State archimedes principle and explain it with example?

Question: State archimedes principle and explain it with example?

Archimedes' principle states that an object submerged in a fluid experiences an upward buoyant force that is equal in magnitude to the weight of the displaced fluid. In other words, the buoyant force exerted on an object is equal to the weight of the fluid that the object displaces.

For example, if a piece of iron with a weight of 10 N is placed in water, the iron will displace a certain volume of water equal to its own volume. If the weight of the displaced water is 8 N, then the iron will experience an upward buoyant force of 8 N, which is equal to the weight of the water displaced. This buoyant force reduces the apparent weight of the iron to 2 N while it is submerged in water.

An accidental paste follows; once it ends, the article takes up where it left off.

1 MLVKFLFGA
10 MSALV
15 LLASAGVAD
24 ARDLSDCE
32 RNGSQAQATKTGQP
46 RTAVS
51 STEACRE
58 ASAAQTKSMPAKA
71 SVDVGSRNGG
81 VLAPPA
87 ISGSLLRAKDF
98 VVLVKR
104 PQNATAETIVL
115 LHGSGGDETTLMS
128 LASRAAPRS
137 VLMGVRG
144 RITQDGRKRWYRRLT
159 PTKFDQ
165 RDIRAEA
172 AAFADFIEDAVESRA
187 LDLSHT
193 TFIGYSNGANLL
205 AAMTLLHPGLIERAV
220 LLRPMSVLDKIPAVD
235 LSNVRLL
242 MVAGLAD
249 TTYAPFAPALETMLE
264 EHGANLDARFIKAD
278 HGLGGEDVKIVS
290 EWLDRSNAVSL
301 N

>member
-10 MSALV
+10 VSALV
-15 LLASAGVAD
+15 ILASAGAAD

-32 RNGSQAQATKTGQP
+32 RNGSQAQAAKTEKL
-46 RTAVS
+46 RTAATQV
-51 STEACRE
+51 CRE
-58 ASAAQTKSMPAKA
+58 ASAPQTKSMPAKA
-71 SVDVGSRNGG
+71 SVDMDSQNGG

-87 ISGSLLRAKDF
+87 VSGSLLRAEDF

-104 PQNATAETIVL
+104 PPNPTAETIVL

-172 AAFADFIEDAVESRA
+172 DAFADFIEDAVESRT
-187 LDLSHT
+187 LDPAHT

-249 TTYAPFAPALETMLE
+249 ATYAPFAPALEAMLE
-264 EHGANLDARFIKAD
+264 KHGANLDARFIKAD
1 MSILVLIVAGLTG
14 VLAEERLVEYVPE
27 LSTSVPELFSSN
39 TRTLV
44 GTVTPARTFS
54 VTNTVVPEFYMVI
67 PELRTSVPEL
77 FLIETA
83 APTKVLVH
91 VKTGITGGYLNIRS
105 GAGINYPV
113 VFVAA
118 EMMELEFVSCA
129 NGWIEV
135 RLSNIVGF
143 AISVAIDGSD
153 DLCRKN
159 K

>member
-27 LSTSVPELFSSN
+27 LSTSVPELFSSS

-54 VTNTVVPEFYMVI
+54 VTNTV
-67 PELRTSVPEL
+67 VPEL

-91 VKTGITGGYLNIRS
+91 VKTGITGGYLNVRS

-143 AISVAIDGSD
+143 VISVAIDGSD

Archimedes' principle explains why objects with a density less than that of the fluid in which they are submerged will float, while objects with a density greater than the fluid will sink. For example, a wooden block floats on water because its density is less than that of water, while a rock sinks because its density is greater than that of water. This principle is important in fields such as ship design, where it is used to determine the buoyancy of a vessel, and in the design of submarines and other underwater vehicles.

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